Remember, you have a professional agreement that outlines contract time. Utilize the guidelines and work the best you are able during the regular contract timeline and then, shut down! Allow yourself to have personal time for self-care and for your family. Parent and student emails will still receive a returned message within 24 hours, which means responses can wait until the following day. Create healthy boundaries.
Brené Brown, leading research psychologist and author of five books on vulnerability is a great resource for anyone needing to find the internal voice that say’s “I Am Enough”. Visit Brown’s website which has a blog and podcast which may be helpful if you are feeling vulnerable and need validation that your courage during this time of chaos does indeed begin with vulnerability. https://brenebrown.com/blog/
We are all on the right track. Why? Because the journey is unknown from here and any direction in which we move is the right one, for now. When Granite district administration requested that principals make a list of expectations of teachers, including showing proof of student work, daily check-ins, and lesson plans, here is how one Granite principal responded:
“My teachers are professionals each working hard in their own professional teaching styles to ensure students are given daily/weekly opportunities to continue to excel in their goals of achieving higher levels of learning. I know their work ethic and they will be very conscientious in giving students the best education they can under the circumstances.”
GEA asks that all principals be like this one and trust the professionalism and hard work that all educators are giving to students. Hang in there – and remember to take care of yourself, and when in doubt, email or call your AdvoCats!
Earlier this week, while walking through my neighborhood, I saw many chalked messages like this one here. Each house had a variety of skilled artists, colors, and ambition, but the same message was shared, “you are not alone.” It was comforting to know that when my anxiety spiked and I couldn’t stay another minute inside my house, that people (those I knew and didn’t know) understood and were there to uplift in these simple ways. GEA’s ambitions at this time is to do the same – to be present for you when you need support, available to answer questions, and to let you know you’re not alone. We’ve received several questions and will attempt to answer them as we go along.
Question: As a special education teacher, will I need to make up service minutes for my students over the summer?
Answer: Your responsibility right now is to provide online learning for your students and their parents to the best of your ability. Videos via Google Classroom are a fun way to share information. You will track and document minutes of service and communication as best you can. If a parent believes additional service minutes are “owed” then it is up to the Special Education Department to navigate when and how those minutes will be provided. You may be asked to provide services during the summer, however, that is voluntary on your part and since its after-contract time, you should be paid for the additional time worked.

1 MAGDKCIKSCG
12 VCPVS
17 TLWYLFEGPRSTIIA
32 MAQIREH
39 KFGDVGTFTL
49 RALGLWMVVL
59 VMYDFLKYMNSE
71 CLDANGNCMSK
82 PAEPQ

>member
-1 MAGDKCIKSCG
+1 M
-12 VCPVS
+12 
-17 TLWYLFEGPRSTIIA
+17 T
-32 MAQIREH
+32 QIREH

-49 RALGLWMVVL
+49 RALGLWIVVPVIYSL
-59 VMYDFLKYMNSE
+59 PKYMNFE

Question: As a classroom teacher, do I need to provide a DFL form in order to teach remotely from home?
Answer: No, you do not need to provide a DFL form. Simply meet with your principal and share your plan for remote teaching. Once your plan is approved, you should be able to work from home. There may be times when you will be asked to be at the school, for instance, assisting with the home packet distribution, etc. If you are asked to come in, please make sure you take responsibility for social distancing (6 feet from the next person). Be safe. In its update today the State Health Department recommends employers NOT request doctor letters from employees for remote work because this bogs down an already overwhelmed system.
Question: With remote learning, I feel like I need to take calls from students and parents on my personal phone. What are my protections?
Answer: Right now, we do not have lenience from the District for teachers to communicate via personal phones to students, nor is it the expectations that teachers communicate via their personal phone. If you need to call a parent, document the time you called, the subject matter you discussed and the length of the call. If you answer a call and it’s a student, politely ask that they send their questions to you via Google Classroom (or whatever platform you are choosing to work with). All communication with students should be kept to Google Classroom or Remind 101. GEA recommends you not use your personal phone or computer for work because doing so makes you vulnerable to accusations.
Question: Now that school is dismissed until May, is there a chance my pay will be reduced?
Answer: No. The District has not made any movement or comments to GEA regarding change in your contract pay. The effort teachers are making to provide remote learning for students satisfies your work requirements under the contract.
These are exceptional times. Your GEA AdvoCats are working hard to ensure that you are protected contractually and financially. Together we’ll get through this. Check back to this space for regular updates. Meow for now!